The American Littoral Society's Operation Oyster got under way on Friday, June 2, with the aim of improving water quality in New Jersey's Two Rivers area.
The launch event focused on shell bags that will be hung from docks along the river. Those bags will then be monitored to determine if live oysters take up residence.
While the launch focused on the effort to find oysters in the Navesink River, Operation Oyster will involve much more than shell bags. The project will eventually include many partners -- including hotels and restaurants, local residents and area schools, businesses and foundations -- all intent on turning the Navesink and Shrewsbury back into rivers that are safe and clean.
Operation Oyster will also bring together a number of Littoral Society programs with the experience the organization has gained restoring reefs in Barnegat and Delaware Bay.
More than 60 residents and businesses have already signed on to host shell bags that will be hung from their docks along the Navesink. Among them are The Grove at Shrewsbury and Brook 35 Plaza, both managed by Metrovation. Jen Portman, of Synergy Yoga, is coordinating the enlistment of dock owners.
Many companies and private individuals have also signed up to sponsor bags, even if they don't have a dock on the rivers. Bag sponsorships start at $25 and help to defray the cost of material and monitoring.
The shell in those bags comes from the Littoral Society's "Shuck It, Don't Chuck It!" shell recycling program. The recycling program has been spearheaded by Doug Douty, owner of The Lusty Lobster seafood company in Highlands, NJ, and a Littoral Society trustee.
Baby oysters need calcium in order to grow their own shells and a hard surface on which to grow. Oyster shells provide both of those, making them a perfect foundation for new oysters. As a result, the oyster shell recycling program is a win-win for oyster lovers, businesses and the water in the Two River's estuary.
The "Shuck It, Don't Chuck It!" program is generously supported by The Lusty Lobster and a grant from the Marta Heflin Foundation. It was created as a way to reduce waste going to landfill and as an inexpensive method to obtain material for building oyster reefs.
Restaurants currently participating in the recycling program include The Oyster Point Hotel, Molly Pitcher Inn, Navesink Country Club, Rumson Country Club, Inlet Café, Woody’s Ocean Grille, The Tiger's Tale, 2nd Jetty Seafood, Taka, 26 West on the Navesink, Moby’s Lobster Deck, The Old Causeway, Mud City Crab House, Anchor Inn, The Shady Rest Restaurant, and EvenTide Grille. Two Rivers area restaurants that would like to participate in the shell recycling program should contact the Littoral Society at 732-291-0055.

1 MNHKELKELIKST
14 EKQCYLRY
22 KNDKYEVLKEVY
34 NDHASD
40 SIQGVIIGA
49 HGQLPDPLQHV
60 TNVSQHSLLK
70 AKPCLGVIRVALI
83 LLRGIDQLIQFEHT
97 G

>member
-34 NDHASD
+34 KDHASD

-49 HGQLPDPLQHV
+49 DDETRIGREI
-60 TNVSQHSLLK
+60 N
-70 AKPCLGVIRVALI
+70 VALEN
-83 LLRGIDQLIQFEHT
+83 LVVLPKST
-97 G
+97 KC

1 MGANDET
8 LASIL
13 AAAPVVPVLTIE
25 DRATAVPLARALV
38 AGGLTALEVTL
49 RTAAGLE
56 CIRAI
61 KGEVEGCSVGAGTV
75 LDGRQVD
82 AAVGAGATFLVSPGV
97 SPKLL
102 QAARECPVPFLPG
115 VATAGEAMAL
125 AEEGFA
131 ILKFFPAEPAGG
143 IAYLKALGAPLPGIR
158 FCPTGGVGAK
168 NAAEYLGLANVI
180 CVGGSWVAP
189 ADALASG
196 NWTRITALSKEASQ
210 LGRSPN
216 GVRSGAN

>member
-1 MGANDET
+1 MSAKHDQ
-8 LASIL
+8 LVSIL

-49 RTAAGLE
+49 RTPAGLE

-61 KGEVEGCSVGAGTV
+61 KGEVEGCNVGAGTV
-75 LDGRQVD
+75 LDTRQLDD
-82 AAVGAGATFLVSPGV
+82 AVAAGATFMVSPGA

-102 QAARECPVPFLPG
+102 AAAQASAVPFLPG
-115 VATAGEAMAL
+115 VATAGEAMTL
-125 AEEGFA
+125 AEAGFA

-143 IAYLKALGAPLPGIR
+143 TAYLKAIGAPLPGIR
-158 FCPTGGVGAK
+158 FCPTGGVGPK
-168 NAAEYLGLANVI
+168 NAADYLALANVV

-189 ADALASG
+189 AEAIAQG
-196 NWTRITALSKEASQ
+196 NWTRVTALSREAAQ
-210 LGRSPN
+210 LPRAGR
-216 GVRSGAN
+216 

Recycled shell must be cured for at least a year before it can be used for Operation Oyster. The National Park Service graciously provides secure space inside Gateway National Recreation Unit's Sandy Hook Unit for a curing site.
In the fall, Forrestdale School in Rumson, NJ will play a role with Operation Oyster, as students will learn about the history and ecology of the river in the classroom, then play a role in monitoring shell bags at nearby docks. The bags will be checked periodically to determine whether oysters or any other critters are calling them home. The education component is being funded through a grant from The Stone Foundation of New Jersey.
The long-term hope for Operation Oyster is re-establishment of oyster reefs in the Navesink and Shrewsbury rivers.
Oysters act as natural filters for the waters they inhabit. Each oyster can clean up to 50 gallons of water a day. That natural filtration not only removes suspended sediments and algae, which make the water clear, it also helps prevent algae blooms and low oxygen conditions -- which may be linked to recent fish die-off incidents in the river and last year's stinging jellyfish invasion.
The Littoral Society has years of experience working with restored and installed oyster reefs, based on experimental projects underway off Good Luck Point in Barnegat Bay and along beaches on the New Jersey side of Delaware Bay.
You too can play a role in Operation Oyster. Contact the American Littoral Society to learn how.
Dock owners who would like to participate in the Operation Oyster study should contact volunteer coordinator Jen Portman at firstname.lastname@example.org. You can sponsor a bag through the Littoral Society website or by contacting Laurie Bratone at Laurie@LittoralSociety.org.
For information about other ways you can become part of Operation Oyster, contact Pim Van Hemmen, Asst. Director of the American Littoral Society, at 732-291-0055 or email Pim@LittoralSociety.org.